The Tonawanda News
Tonawanda News — If life experiences could earn people diplomas, I’d have a Ph.D. in being the butt of jokes.
People of my size come with an extra-large target on their backs (no pun intended). So I am generally able to tell when good-natured ribbing is becoming boorish.
I know I can’t protect Penny and Rigby from such behavior forever. Sooner or later, they’re going to have to learn how to deal with people who are ... well, jerks.
But when such verbal jabs come at unexpected times — and from unexpected places — a parent still needs to do their part.
Penny and Rigby are on the same tee ball team this season. Most practices take place when I work, but I was lucky enough to catch one that was scheduled for a weekend morning.
Penny didn’t quite share in my enthusiasm. She looked a bit sluggish on the field and was having a hard time getting into the game. Honestly, she looked a bit disinterested, and no amount of encouragement from me or Mom was making a bit of difference.
I thought a turn at bat might help brighten her spirit — after all, what kid (or adult) does not like to hitthings with a bat? She took a handful of championship-worthy cuts before her final swing, after which she was to practice running to first base.
The sense of urgency to beat the throw to first base wasn’t quite there, though. She lolligagged to first wih a giant scowl. I’m pretty sure I saw a slug scurry past her.
I actually raised my voice a bit in telling her to put forth an effort. But I stopped myself mid-breath when I heard a taunt from one of the adults:
”Hurry up, sweetheart. Pretend you’re on your way to the shoe store.”
I didn’t hear who said that. And I’m sure Penny didn’t fully comprehend the sexist nature of the comment. But she knew the handful of men who subsequently laughing were laughing at her.
She didn’t like it.
I didn’t like it.
She began to get upset. I didn’t know what to do. So I grabbed her and hugged her. I told her what a good job she did hitting. I told her I was proud of her. I kept talking so as to drown out the laughter.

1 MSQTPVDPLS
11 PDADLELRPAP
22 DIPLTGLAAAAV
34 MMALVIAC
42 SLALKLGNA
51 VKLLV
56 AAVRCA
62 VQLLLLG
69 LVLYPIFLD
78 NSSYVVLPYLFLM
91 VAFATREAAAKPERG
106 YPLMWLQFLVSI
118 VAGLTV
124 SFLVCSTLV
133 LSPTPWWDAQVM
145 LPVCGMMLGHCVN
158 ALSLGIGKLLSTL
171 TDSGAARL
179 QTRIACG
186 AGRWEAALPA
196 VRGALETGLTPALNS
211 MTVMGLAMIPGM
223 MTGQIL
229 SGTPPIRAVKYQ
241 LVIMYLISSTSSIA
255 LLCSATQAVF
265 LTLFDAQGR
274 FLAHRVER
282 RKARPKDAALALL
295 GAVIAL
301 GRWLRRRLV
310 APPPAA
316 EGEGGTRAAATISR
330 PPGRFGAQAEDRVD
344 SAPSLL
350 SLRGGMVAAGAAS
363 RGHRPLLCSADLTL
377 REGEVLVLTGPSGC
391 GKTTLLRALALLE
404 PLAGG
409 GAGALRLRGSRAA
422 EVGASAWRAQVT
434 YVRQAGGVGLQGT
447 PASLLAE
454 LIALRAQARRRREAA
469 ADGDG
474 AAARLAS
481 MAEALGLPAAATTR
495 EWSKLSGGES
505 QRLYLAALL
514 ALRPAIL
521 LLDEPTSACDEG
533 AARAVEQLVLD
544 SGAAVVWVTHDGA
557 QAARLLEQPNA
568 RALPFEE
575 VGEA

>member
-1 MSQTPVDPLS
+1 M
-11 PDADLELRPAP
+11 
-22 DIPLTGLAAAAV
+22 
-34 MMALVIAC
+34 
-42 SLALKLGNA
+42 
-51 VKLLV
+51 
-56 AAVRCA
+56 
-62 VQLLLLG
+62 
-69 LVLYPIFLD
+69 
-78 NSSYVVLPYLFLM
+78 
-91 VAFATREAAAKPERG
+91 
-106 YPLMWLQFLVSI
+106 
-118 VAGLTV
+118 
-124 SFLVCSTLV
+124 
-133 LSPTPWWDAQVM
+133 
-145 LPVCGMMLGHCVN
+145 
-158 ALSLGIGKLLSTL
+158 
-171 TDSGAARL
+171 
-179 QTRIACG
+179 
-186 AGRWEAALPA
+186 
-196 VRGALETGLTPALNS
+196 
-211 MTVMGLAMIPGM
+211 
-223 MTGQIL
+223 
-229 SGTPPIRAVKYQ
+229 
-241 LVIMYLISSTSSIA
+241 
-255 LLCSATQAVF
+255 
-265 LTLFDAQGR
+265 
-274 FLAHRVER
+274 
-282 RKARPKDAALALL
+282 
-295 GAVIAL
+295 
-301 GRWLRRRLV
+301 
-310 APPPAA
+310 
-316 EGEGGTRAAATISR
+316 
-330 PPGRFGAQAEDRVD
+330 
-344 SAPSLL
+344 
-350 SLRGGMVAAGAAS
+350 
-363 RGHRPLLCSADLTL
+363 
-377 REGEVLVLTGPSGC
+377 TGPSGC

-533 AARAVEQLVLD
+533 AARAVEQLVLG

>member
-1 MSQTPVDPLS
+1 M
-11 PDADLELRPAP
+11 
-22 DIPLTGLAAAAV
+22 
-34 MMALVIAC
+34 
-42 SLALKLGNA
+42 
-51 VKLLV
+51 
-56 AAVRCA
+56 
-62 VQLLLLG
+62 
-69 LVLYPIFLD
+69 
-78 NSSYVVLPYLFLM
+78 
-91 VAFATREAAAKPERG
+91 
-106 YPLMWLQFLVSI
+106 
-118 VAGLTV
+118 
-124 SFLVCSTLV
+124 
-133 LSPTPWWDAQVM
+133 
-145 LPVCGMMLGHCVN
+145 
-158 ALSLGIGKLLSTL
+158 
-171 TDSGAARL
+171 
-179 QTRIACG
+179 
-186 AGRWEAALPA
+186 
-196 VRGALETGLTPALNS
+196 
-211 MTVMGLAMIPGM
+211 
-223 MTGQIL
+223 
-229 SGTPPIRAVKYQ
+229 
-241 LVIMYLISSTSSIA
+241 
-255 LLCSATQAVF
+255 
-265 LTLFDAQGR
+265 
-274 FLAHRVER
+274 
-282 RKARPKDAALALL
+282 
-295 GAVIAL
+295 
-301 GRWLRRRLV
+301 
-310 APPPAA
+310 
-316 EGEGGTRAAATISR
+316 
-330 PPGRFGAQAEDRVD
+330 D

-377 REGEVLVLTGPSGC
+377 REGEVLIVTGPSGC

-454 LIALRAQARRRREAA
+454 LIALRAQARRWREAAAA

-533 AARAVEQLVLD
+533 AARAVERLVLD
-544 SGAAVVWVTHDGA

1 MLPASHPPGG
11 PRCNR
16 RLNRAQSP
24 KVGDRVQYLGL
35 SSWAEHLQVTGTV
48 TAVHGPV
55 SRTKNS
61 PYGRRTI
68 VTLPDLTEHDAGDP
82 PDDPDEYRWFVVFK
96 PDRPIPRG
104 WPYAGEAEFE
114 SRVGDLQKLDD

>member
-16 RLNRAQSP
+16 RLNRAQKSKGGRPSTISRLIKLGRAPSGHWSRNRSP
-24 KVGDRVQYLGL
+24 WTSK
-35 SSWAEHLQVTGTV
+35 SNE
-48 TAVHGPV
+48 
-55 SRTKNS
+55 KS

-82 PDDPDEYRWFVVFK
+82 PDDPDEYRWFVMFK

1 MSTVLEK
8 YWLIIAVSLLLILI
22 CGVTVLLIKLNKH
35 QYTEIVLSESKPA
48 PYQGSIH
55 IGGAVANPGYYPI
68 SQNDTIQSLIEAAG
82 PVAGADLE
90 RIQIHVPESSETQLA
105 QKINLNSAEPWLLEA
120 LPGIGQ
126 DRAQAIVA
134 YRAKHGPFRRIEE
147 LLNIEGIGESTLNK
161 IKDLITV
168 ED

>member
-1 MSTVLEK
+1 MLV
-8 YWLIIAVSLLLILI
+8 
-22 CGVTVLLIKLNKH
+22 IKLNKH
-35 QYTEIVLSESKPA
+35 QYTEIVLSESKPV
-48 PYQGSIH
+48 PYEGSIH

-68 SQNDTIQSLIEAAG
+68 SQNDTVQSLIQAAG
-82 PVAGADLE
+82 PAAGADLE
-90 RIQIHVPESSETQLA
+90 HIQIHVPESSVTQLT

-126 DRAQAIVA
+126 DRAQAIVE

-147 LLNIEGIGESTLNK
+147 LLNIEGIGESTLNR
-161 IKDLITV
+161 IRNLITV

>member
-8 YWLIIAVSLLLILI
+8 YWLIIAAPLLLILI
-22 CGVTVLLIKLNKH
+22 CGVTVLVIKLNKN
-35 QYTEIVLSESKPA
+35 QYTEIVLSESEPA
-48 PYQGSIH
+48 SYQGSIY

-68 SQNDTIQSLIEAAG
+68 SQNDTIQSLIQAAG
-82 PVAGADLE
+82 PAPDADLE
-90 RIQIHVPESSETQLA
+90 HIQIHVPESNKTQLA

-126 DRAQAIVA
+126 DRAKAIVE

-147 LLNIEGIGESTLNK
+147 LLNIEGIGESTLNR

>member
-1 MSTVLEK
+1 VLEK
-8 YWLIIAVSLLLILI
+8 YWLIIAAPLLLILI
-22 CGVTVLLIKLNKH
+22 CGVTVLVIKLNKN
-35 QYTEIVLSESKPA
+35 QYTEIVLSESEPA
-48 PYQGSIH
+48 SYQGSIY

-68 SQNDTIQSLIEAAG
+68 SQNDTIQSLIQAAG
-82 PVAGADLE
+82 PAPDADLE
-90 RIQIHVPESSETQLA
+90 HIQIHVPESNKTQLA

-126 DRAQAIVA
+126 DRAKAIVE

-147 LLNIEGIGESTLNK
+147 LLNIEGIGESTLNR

I could not believe what I’d just encountered. I mean, we’re in the 21st century. And we’re still going to make shoe store jokes? And to 5-year-olds?
Does anyone out there realize how many influences there already are trying to convince our girls to live up to cliched standards of beauty, occupation and pastime? And then — during an activity meant to encourage equality — we do that?
Even ignoring the Neanderthal thinking, who gets off making fun of children? Do you laugh at your kids when they’re having a bad day at home? Do you mock them when they get their homework wrong?
I’ve always believed in positive reinforcement (for the most part). Children are far more likely to correct themselves when you accentuate the positive rather than accentuate the negative. So adults in what’s supposed to be an instructional moment seem way off-base when they’re chiding one’s play.
But this wasn’t even about her play. It was a borderline personal attack. And it could easily have been interpreted to mean girls shouldn’t even try to be athletes. I don’t honestly think it was meant that maliciously, but if there’s any chance of it, you shouldn’t say it.
Really, you shouldn’t even think that way. But if you do, at least keep it to yourself.
These kids are all very young. None of them know the game’s fundamentals. I can’t imagine possibly poking fun at someone else’s child out there, for any reason.
And some of them were picking their noses. And eating it. So there was probable cause to do so.
I encouraged Penny to return to her spot on the field and keep trying hard. I walked off the field, afraid Penny’s psyche would be forever dented by a handful of dimwits.
Athletic ability dos not exactly flow freely in the Lane bloodline. But we Lanes like to compete and have fun. Now, when Penny tells me she doesn’t like tee ball and doesn’t want to go back, I can sorta understand why. The fact grown men helped get her to that point is a disgrace.
I’ve been knocked down verbally, so I can help pick Penny back up. I just wish she wasn’t starting in on such an education so soon.
Contact Paul Laneat email@example.com.